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Programmatic Buying: The Future is Now
Reading Time: 4 minutes
If you work in advertising, you’ve probably noticed some big shifts in the last few years. The digital world, automation, and the Internet of Things have all massively changed the industry landscape.
It used to be that advertisers had a set amount of publishers (market code for entities that provide content and host advertising space) to reach out to. Now, there are not only thousands of publishers on the web, but also dozens of devices people use to access these publishers.
As an advertiser, I’m excited about the advertising possibilities this opens up—but I also recognize how difficult it can be for advertisers to decide when, where and how to display their ads.
This new climate has led to what I consider the most important advance in the advertising industry: The rise of Programmatic Buying.
It’s a complicated, technical term, but essentially programmatic buying is the automated purchasing of ad space based on algorithms and software that sort through a lot of different factors. Computers are able to study the mind-boggling complexity of advertising options available and find the best solutions. Perhaps that’s why, of the $58.6 billion invested into digital advertising this year, an estimated $14.88 billion of it went into programmatic buying, according to eMarketer.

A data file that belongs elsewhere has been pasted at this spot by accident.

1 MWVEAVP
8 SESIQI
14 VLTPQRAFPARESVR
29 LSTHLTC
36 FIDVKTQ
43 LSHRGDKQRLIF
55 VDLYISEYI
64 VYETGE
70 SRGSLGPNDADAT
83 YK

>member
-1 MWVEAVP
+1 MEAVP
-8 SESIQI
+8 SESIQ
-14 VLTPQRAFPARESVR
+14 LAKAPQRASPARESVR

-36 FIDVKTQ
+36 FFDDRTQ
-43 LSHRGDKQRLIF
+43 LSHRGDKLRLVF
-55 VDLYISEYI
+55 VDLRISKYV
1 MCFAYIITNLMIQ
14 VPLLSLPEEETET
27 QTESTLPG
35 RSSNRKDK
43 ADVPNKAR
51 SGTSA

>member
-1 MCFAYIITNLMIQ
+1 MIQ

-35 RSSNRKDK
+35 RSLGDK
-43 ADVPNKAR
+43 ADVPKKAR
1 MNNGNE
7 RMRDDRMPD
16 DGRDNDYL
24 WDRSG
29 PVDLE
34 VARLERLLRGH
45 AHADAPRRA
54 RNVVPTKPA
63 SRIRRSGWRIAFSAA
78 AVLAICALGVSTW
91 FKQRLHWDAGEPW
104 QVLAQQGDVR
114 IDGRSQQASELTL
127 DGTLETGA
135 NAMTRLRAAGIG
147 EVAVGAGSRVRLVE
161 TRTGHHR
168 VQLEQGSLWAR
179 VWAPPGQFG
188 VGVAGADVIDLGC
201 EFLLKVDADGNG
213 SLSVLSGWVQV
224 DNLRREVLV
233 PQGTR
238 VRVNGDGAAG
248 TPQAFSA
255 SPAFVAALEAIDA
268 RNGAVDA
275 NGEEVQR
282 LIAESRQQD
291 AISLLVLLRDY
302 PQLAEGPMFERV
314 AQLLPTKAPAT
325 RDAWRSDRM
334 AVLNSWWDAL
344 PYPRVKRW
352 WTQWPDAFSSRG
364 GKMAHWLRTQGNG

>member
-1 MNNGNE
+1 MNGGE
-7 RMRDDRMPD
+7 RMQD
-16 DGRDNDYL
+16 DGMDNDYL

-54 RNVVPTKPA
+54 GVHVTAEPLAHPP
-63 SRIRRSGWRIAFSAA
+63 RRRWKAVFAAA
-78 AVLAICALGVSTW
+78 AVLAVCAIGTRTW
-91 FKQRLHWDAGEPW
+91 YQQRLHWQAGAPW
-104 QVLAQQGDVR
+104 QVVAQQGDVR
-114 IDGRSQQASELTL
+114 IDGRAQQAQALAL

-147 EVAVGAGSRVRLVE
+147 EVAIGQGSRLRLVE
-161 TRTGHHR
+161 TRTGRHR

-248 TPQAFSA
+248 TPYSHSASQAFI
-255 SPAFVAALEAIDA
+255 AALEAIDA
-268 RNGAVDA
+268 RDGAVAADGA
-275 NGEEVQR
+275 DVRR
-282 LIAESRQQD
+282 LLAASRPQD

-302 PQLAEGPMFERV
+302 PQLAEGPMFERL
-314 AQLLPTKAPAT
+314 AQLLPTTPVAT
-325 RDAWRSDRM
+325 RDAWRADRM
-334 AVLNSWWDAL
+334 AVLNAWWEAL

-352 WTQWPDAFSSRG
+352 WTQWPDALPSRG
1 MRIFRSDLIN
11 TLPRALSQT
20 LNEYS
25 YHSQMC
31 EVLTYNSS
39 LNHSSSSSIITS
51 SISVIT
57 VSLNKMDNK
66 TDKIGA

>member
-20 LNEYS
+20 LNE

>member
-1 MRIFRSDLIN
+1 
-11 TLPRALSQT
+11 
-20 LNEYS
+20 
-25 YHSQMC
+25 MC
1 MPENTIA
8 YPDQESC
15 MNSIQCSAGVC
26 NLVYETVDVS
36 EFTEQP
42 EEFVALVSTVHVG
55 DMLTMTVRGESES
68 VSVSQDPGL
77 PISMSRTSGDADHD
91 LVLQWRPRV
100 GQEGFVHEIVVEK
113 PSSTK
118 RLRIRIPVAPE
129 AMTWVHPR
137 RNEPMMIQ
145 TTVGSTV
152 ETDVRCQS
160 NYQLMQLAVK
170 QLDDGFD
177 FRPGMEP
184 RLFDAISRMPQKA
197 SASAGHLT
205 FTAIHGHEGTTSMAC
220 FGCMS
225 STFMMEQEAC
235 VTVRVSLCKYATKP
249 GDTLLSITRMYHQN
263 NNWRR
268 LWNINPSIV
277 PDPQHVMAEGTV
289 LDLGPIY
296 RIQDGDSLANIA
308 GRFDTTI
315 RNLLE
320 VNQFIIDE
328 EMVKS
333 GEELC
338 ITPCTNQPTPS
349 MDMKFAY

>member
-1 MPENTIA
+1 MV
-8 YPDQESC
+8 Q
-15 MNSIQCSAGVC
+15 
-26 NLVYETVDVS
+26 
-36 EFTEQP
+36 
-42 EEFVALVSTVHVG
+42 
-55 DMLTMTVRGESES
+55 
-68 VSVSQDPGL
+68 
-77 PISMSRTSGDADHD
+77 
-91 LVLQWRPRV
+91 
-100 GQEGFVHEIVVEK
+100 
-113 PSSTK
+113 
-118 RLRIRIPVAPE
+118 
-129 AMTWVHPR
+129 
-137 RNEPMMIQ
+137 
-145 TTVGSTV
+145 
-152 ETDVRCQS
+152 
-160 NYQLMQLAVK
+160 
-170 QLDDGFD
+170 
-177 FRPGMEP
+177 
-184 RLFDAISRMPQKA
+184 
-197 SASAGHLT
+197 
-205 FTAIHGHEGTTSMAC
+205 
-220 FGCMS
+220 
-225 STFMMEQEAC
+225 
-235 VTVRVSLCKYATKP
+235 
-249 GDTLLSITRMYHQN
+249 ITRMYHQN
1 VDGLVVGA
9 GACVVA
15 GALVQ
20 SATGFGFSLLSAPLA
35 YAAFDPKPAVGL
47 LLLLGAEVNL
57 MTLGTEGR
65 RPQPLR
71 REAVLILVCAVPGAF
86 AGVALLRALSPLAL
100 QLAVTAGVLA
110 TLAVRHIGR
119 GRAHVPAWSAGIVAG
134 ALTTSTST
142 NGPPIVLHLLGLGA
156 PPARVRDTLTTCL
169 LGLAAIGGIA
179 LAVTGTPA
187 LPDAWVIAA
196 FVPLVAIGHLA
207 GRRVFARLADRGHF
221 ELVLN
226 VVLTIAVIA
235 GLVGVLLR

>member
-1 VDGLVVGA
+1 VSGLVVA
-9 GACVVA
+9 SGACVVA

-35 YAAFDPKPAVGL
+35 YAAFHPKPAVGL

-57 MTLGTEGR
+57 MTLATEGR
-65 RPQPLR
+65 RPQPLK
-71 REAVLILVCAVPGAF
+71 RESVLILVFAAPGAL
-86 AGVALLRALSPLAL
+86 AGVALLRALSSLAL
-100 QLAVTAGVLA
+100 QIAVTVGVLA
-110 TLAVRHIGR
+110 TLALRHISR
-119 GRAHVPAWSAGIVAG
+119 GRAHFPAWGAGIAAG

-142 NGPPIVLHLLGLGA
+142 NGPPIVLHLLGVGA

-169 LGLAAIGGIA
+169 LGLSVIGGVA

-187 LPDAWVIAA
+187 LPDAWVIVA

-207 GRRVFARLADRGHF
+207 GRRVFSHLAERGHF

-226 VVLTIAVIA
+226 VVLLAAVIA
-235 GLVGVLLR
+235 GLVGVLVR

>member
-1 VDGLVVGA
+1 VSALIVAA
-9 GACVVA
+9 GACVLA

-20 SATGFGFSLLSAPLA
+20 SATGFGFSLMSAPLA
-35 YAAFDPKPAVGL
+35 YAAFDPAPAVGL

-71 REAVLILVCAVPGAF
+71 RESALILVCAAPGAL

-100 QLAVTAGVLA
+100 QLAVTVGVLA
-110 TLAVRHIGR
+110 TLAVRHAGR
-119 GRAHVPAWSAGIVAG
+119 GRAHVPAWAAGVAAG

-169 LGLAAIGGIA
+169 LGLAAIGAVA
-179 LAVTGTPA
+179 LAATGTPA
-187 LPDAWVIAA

But how does this process really work?
What is programmatic buying?
To understand the benefits of programmatic buying, we’ll have to look farther into what it is, and what it can accomplish.
As the name implies, programmatic buying occurs when a computer program bids on advertising space on behalf of a human advertiser. The program takes details of different publishers’ inventory (ad space) into account, including price, reach, type of site and more. Then, the same program can layer in audience requirements, behavioral patterns, time of day and many other aspects. The program uses all of these to find the best qualifying ad space, which the computer then purchases, usually through a process called Real Time Bidding.
There are three key components to programmatic buying.
- Data Management Platforms, which accesses the data needed to make buying decisions